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Russian Trolls Taking Over LA Weekly? Really?

By Paul Birchall

In news that has already convulsed the precarious Los Angeles cultural journalism scene, a massive putsch has taken place at the LA Weekly, where, as of Wednesday, 9 of 13 staff editors and all but one staff writer have been summarily laid off, shortly after putting the paper to bed on Tuesday night. News of the firings started leaking Wednesday morning, via various Weekly journalists’ Facebook and Twitter feeds, with coverage in the LA Times and LAIst starting shortly thereafter.  

The LA Times article quotes former LA Weekly editor Mara Shalhoup as saying, in a tweetstream, “To have such deep, devastating cuts – it’s beyond anything we could ever have fathomed.” In the Hollywood Reporter piece discussing the same story, Shalhoup notes, “We were expecting there to be some pain with the sale of LA Weekly. But we weren’t expecting The Red Wedding.” 

A month ago, the story broke that the Weekly’s previous owners, Village Media, had sold the paper to a mysterious conglomerate called Semanal Media, which (as, The L.A. Times reported), quoting the mergers and acquisition firm that handled the deal, “was formed solely for the purpose of the transaction.” The spokesperson, at the time, (according to another report in The Wrap) declined to say at the time where the company is based, or who owns it.” 

The only name initially mentioned in connection with the new regime was Brian Calle, whom The Wrap describes as “a conservative-leaning, former opinion editor for the Orange County Register.” When he was named a month ago, Calle promised not to change the Weekly’s editorial bent. 

By Wednesday, the only Semanal investor mentioned publicly so far was David Welch, a Los Angeles attorney best known for representing members of the cannabis industry. However, on Thursday, the Times announced that UC Berkeley Law Professor Erwin Chemerinsky had agreed to be an investor as well, with Chemerinsky citing his respect for Calle’s work as the reason. 

Meanwhile, yesterday, LA journalist-blogger Otto Von Biz Markie (@Passionweiss) reported today “The (last?) @LAWeekly print edition came out this A.M. The site wasn’t updated at all today. No one is on socials. These buyers have no interest even of turning it into a shell of itself. This is a plot to kill the 2nd biggest publication in America’s 2nd biggest city.”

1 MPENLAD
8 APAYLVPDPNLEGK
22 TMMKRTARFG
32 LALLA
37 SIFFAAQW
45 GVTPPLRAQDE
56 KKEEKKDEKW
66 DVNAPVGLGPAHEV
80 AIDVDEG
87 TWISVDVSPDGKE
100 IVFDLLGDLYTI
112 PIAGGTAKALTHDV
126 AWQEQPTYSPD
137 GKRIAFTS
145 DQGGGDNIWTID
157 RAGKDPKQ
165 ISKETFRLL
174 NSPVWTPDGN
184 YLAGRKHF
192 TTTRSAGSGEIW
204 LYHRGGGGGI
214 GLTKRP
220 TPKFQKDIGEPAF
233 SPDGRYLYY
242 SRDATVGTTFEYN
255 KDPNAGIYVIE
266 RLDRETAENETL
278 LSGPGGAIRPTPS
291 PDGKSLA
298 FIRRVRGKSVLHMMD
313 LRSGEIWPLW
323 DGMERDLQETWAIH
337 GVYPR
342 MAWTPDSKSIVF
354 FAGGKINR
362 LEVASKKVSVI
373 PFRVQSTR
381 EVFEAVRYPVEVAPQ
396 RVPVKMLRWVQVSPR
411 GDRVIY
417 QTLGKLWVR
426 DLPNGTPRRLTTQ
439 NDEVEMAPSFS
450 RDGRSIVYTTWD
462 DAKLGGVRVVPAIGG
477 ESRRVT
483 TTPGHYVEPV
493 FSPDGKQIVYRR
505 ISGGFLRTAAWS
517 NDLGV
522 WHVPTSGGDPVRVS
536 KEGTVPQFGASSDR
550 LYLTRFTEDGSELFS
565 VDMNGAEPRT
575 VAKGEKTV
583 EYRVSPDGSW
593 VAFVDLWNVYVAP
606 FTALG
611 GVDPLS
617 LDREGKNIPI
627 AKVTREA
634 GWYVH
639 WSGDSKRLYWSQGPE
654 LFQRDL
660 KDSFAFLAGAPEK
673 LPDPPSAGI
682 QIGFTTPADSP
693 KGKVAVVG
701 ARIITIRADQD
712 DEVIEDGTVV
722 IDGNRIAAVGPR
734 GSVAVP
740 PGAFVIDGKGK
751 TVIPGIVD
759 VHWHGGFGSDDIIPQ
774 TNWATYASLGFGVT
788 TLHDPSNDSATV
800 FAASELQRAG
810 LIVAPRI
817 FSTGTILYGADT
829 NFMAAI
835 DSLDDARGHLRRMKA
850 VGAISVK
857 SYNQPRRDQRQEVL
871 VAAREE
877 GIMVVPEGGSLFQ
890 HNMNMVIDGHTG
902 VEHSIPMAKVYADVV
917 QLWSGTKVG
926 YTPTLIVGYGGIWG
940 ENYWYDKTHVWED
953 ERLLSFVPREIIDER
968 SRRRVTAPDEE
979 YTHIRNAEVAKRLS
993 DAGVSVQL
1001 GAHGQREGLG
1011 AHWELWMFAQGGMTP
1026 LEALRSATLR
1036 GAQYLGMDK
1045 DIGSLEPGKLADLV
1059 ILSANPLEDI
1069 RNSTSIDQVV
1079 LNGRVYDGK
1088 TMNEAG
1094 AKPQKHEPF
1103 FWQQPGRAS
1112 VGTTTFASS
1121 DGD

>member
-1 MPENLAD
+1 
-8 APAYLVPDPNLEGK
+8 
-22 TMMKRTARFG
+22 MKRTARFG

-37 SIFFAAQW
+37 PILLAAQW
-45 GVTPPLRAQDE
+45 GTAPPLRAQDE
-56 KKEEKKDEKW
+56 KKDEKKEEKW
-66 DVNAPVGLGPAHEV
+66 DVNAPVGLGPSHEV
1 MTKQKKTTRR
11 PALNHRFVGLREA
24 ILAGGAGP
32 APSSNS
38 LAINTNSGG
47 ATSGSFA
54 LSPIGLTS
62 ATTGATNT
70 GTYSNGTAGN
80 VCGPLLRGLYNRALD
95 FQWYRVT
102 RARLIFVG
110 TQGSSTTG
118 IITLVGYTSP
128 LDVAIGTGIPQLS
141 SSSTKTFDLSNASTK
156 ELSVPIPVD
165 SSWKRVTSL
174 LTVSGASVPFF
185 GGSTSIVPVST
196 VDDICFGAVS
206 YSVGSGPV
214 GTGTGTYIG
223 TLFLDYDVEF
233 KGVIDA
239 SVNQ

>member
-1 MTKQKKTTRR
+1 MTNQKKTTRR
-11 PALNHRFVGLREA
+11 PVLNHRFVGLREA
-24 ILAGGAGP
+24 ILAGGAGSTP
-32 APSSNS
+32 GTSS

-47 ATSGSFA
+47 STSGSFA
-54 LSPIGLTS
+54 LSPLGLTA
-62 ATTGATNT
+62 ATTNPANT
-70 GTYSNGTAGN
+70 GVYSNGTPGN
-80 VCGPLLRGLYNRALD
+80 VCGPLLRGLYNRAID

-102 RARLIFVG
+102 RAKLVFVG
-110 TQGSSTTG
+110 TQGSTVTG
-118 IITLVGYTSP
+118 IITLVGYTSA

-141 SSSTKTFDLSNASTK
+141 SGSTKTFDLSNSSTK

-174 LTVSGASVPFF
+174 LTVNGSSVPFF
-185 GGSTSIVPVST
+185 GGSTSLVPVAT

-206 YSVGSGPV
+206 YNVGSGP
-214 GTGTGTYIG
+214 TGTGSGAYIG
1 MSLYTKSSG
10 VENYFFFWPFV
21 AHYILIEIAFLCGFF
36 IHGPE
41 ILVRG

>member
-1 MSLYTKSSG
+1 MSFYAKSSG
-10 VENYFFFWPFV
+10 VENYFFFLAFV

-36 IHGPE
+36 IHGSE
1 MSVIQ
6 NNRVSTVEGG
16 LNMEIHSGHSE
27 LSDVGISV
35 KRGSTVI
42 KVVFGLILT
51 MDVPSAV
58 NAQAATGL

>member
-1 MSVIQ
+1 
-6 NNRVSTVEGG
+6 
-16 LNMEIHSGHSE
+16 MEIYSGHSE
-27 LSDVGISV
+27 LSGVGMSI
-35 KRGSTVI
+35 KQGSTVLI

Yesterday, @Passionweiss referred to internal sources saying that the new management was in talks with former, disgraced OC Register writers with alt-right leanings. He references a story penned by Calle that starts: “Russian President Vladimir Putin really had no choice except to act on annexing Crimea. The reasons go back many years and involve politics, the economy and the fact that many Crimeans identify more with Russia than Ukraine.”

And, as of Thursday night, the Society for Professional Journalists released a statement, condemning the secrecy. “It’s an absolute outrage that the public doesn’t know who owns LA Weekly. No media outlet should hide who its owners are, especially one of such prominence in America’s second largest city.”

Calle responded this morning with an editorial in the paper, in which he says: “The L.A. Weekly group is made up of several investors including Brian Calle, formerly of the Southern California News Group; David Welch, an L.A.-based attorney; Kevin Xu, a philanthropist and investor; Steve Mehr, an attorney and investor; Paul Makarechian, a boutique hotel developer; Mike Mugel, a real estate redeveloper; and Andy Bequer, a Southern California–based investor. And Erwin Chemerinsky, dean of UC Berkeley’s law school, also plans to invest.”

Calle refers to the former glory days of the LA Weekly, when everybody picked it up, which was not the case more recently.

“I believe in the potential of L.A. Weekly to bring the powerful Los Angeles perspective to a new, broader audience. I am committed to keeping the Weekly alive as we transform from a newspaper with a website into a truly digital media outlet — which also happens to have a very cool print component.”

Given that this site, Stage Raw, was formed mainly from critics let go from the Weekly a few years back during the putsch-before-this-putsch, we are all keenly following this story, with particular attention to how it is going to impact coverage of the theater community. 

My first impression when this story broke was dismay – and I noticed that the Facebook threads of many colleagues who have written for Weekly are full of concern for the online archives, which basically include the history of the city’s culture over the last 10 years. What will happen if the new owners decide to shut down the records of 10,000 theater reviews, just as capriciously as they shut down the staff?

But, on the other hand, after some consideration, I am unsure precisely whether this will all turn out to be quite as terrible as that. I hope not. I am quite skeptical, though.